Meredith Thompson, managing director of business software advisory service Software Choice, said that many of the businesses she consulted with were reluctant to explore Microsoft's CRM offering because of the named user pricing model, which resulted in potentially having to pay full price for staff who only rarely had to access the system.
"You want the whole organisation to use it, but that's expensive," she said.
Some resellers have gotten around that problem by using Microsoft's SharePoint intranet technology, enabling limited access to the CRM application, Thompson said.
While Microsoft admits that it's possible to utilise SharePoint in that way, officials argue that it isn't necessarily the most efficient approach.
"With MS Dynamics CRM 3.0, we've actually gone to rather simplified licensing and pricing structures," said Ross Dembecki, lead product manager for Microsoft CRM in Australia.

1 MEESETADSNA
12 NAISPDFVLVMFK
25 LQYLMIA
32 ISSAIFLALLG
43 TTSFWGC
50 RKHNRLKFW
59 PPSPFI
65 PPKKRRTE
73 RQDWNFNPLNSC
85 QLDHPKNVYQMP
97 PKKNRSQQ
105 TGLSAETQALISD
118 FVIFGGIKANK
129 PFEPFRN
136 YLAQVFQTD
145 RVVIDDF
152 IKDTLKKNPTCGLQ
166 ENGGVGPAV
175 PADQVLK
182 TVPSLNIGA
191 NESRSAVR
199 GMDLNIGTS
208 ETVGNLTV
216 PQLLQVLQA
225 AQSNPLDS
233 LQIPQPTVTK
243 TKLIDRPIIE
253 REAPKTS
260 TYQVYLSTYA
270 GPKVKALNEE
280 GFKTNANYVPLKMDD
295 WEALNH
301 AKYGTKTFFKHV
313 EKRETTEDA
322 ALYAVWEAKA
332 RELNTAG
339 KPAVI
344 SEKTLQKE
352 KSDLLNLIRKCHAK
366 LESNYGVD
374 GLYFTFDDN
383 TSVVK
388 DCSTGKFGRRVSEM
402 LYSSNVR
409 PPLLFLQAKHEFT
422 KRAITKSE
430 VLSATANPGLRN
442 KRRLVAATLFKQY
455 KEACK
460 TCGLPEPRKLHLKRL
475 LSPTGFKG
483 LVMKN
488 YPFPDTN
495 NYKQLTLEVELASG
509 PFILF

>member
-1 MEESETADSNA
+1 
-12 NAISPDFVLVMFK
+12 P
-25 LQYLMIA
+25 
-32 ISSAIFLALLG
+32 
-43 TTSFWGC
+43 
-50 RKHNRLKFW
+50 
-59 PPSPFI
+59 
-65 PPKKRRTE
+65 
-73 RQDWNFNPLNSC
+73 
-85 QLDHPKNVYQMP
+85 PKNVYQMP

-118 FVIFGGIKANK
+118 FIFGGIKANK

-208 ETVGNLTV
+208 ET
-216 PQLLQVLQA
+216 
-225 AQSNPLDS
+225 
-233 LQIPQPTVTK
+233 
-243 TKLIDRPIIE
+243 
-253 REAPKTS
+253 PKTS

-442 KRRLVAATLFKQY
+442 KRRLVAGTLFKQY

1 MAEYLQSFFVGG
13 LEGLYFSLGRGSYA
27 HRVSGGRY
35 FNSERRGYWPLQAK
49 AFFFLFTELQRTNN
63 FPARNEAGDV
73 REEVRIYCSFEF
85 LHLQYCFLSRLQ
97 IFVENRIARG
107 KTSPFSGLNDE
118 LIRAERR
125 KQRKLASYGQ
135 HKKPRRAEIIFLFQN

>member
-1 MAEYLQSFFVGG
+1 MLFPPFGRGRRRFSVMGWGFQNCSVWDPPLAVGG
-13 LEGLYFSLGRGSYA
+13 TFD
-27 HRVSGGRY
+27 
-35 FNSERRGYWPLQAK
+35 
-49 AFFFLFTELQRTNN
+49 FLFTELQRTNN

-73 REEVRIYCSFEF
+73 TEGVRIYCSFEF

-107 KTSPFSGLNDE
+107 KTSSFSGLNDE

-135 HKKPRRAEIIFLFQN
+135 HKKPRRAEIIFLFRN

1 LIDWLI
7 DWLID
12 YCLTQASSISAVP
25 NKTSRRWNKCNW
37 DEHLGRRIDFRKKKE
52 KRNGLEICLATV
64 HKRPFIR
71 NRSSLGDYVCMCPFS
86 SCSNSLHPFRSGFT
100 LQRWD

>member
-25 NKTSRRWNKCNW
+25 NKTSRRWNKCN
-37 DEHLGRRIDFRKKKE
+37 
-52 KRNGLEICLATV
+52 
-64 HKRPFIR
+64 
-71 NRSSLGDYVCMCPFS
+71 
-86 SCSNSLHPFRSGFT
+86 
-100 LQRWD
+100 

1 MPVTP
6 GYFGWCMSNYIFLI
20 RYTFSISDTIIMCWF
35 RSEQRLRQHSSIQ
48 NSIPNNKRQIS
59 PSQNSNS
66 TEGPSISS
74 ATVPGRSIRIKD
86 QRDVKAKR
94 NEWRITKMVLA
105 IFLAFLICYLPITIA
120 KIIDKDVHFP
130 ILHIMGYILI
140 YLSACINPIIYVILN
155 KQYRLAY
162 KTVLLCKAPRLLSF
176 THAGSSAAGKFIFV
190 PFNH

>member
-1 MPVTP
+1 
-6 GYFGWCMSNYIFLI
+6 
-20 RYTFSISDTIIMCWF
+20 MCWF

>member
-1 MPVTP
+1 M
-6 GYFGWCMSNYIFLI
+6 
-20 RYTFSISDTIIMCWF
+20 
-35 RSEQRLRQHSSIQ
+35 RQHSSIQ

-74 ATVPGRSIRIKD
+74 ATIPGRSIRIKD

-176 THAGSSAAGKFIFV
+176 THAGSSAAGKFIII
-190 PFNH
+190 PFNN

According to Dembecki, earlier releases had separate licences for servers and users, with additional fees depending on what components were installed: "The price point for the product is now less than for the old suite."
However, the named user requirement largely remains: "If you are a user of CRM, you need a CRM client access licence," Dembecki said. "The only exception is if you use an External Connector Licence," which is primarily designed for giving outside contractors system access and is paid on a per-server basis.
Paying for that would not necessarily be cheaper than paying per-user fees for many organisations, Dembecki said.
While customers could also use SharePoint to access some of the back-end databases used by the Microsoft CRM application, such systems could not readily be used to upload new data, Dembecki said: "That access is purely read-only."
In late March, Microsoft announced plans to merge its CRM product with other enterprise software carrying the Dynamics brand, including ERP systems, though no firm timeline has been established.